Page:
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44 Cards in this Set

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  • Back

Limited Resource Model

Muraven & Baumeister 2000, SC is like a muscle, weakens with effort, can be strengthened through training

Radishes or Chocolate Chips

Muraven & Baumeister 1998, Choc chip last longer in unsolvable puzzles

Ice Cream Eating Study

Vohs & Heatherton 2000, emotion suppression task leads to twice as much ice cream consumed

Repeated Self-Regulatory Exercises

Oaten & Cheng 2006, Training in self-regulation exercises lead to increased performance

Children wait for marshmallow or not

Metcalfe & Mischel 1999, Delay of Gratification

Hot/Cool System

Metcalfe & Mischel 1999, Hot "go" impulsive reflexive, Cool "know" slow reflective, required for self-control

Cybernetic Control Theory

Carver & Scheier 2000, feedback loops, Standard, Monitoring, Operate. Negative- reduce gap, Positive- increase gap.


Miller et al 1960, Test-Operate-Test-Exit

Health Belief Model

Threat Motivation (Susceptibility/Severity), Response Effectiveness (Benefits/Costs), Health Motivation

4 core beliefs are significant predictors of behaviour HBM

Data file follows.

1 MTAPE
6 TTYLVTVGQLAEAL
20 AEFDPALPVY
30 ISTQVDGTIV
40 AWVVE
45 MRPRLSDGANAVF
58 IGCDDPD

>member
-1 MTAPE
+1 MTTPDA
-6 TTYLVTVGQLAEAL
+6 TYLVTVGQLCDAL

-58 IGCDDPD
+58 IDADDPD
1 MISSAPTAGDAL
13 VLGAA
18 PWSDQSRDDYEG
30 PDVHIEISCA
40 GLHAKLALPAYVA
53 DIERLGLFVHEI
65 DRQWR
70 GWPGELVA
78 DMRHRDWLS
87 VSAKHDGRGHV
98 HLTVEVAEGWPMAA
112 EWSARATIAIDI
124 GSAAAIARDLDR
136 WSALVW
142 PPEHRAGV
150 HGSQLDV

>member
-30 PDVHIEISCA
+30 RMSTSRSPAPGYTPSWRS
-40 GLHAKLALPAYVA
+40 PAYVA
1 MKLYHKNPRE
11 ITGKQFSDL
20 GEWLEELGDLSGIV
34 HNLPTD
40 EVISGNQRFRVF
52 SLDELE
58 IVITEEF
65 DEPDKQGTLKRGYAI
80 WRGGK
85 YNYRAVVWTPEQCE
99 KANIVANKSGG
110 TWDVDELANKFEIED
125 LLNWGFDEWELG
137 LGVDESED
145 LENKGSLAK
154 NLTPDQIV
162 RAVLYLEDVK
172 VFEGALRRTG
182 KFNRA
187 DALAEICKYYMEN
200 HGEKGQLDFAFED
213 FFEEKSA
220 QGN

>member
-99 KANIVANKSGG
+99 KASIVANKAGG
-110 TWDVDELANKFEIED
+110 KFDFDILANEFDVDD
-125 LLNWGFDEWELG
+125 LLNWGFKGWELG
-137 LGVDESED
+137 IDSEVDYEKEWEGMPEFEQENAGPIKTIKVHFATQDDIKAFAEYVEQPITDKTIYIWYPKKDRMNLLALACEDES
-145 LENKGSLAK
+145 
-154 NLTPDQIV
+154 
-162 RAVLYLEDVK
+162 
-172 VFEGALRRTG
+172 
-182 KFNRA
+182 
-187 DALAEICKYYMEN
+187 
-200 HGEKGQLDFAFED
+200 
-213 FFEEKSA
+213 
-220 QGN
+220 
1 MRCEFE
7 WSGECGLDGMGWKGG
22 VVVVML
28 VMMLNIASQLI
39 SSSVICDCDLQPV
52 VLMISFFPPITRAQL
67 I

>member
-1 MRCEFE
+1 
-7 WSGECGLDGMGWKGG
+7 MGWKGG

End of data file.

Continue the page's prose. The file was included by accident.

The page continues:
Jazz & Becker, 1984

Severity, very weak correlation, .08

Costs, weak, .21

Susceptibility, weak, .15

Benefits, weak, .13

Harrison et al, 1992

Protection Motivation Theory

Threat Appraisal (vulnerability/severity/extrinsic/intrinsic rewards), Coping Appraisal (Response Costs/ Response/Self Efficacy) leads to protection motivation

Threat Appraisal Effect Size, PMT

Small to Medium

Coping Appraisal Effect Size, PMT

Medium to Large

Small to Medium effect size when behaviour is outcome over protection motivation

Milne et al 2000

Theory of Planned Behaviour

Attitude (beliefs/evaluations of outcomes), Subjective Norm (Normative beliefs/Motivation to comply), Perceived Behavioural Control (likelihood of occurrence/facilitating/inhibiting power) leads to behaviour intention

Attitude, Subjective Norm, PBC correlation

Medium with behaviour intention, when pooled large effect size. Intention 2nd largest indicator of behaviour. McEachan et al 2011

McEachan correlation results similar to those of

Godin & Kok 1996

Two Factor TPB

Attitude (Affective/Cognitive), Subjective Norm (Injunctive/Descriptive), PBC (Perceived Control/Confidence)

Should TPB be retired? Most say improve it.

Sniehotta et al 2014

Cervical Smear Attendance

Sheehan & Orbel 2000, attendance increased from 69% to 92% from II

Women who have unrealistic goals less likely to lose weight

Linde et al 2004

Goal Characteristics

Mann, de Ridder, Fujita 2013

Aimlessness vs Overly Rigid

Approach vs Avoidance

LT vs ST

Performance vs Mastery

Saturated Fat Intake Reduction II

Luszczynska et al 2007, II group had significantly greater reduction in saturated fat intake after 6 months cf control group

Types of II

Negation (don't think/do temptation), Ignore cue (I won't feel sad), Replacement (I'll do something other than temptation)

Cognitive Rebound Effect Study #1